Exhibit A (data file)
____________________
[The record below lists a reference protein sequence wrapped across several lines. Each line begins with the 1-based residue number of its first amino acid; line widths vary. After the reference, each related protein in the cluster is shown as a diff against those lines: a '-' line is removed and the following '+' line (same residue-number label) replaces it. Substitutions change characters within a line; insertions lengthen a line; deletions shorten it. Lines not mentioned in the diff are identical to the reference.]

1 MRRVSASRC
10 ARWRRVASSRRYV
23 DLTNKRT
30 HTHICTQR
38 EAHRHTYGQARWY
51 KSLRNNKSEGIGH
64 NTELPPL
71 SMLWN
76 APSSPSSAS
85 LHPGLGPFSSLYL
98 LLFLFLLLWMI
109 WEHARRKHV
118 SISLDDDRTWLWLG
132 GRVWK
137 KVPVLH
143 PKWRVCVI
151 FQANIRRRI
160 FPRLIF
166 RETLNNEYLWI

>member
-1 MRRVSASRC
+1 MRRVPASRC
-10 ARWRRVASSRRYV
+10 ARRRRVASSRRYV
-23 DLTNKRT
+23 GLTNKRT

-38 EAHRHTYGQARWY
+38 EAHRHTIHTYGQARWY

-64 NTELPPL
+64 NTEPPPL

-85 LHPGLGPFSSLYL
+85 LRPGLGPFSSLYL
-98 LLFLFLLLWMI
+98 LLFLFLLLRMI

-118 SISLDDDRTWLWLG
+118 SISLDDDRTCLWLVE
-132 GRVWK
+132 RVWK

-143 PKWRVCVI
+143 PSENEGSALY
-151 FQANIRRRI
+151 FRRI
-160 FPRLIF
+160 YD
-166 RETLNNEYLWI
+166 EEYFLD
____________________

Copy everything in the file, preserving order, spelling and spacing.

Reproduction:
[The record below lists a reference protein sequence wrapped across several lines. Each line begins with the 1-based residue number of its first amino acid; line widths vary. After the reference, each related protein in the cluster is shown as a diff against those lines: a '-' line is removed and the following '+' line (same residue-number label) replaces it. Substitutions change characters within a line; insertions lengthen a line; deletions shorten it. Lines not mentioned in the diff are identical to the reference.]

1 MRRVSASRC
10 ARWRRVASSRRYV
23 DLTNKRT
30 HTHICTQR
38 EAHRHTYGQARWY
51 KSLRNNKSEGIGH
64 NTELPPL
71 SMLWN
76 APSSPSSAS
85 LHPGLGPFSSLYL
98 LLFLFLLLWMI
109 WEHARRKHV
118 SISLDDDRTWLWLG
132 GRVWK
137 KVPVLH
143 PKWRVCVI
151 FQANIRRRI
160 FPRLIF
166 RETLNNEYLWI

>member
-1 MRRVSASRC
+1 MRRVPASRC
-10 ARWRRVASSRRYV
+10 ARRRRVASSRRYV
-23 DLTNKRT
+23 GLTNKRT

-38 EAHRHTYGQARWY
+38 EAHRHTIHTYGQARWY

-64 NTELPPL
+64 NTEPPPL

-85 LHPGLGPFSSLYL
+85 LRPGLGPFSSLYL
-98 LLFLFLLLWMI
+98 LLFLFLLLRMI

-118 SISLDDDRTWLWLG
+118 SISLDDDRTCLWLVE
-132 GRVWK
+132 RVWK

-143 PKWRVCVI
+143 PSENEGSALY
-151 FQANIRRRI
+151 FRRI
-160 FPRLIF
+160 YD
-166 RETLNNEYLWI
+166 EEYFLD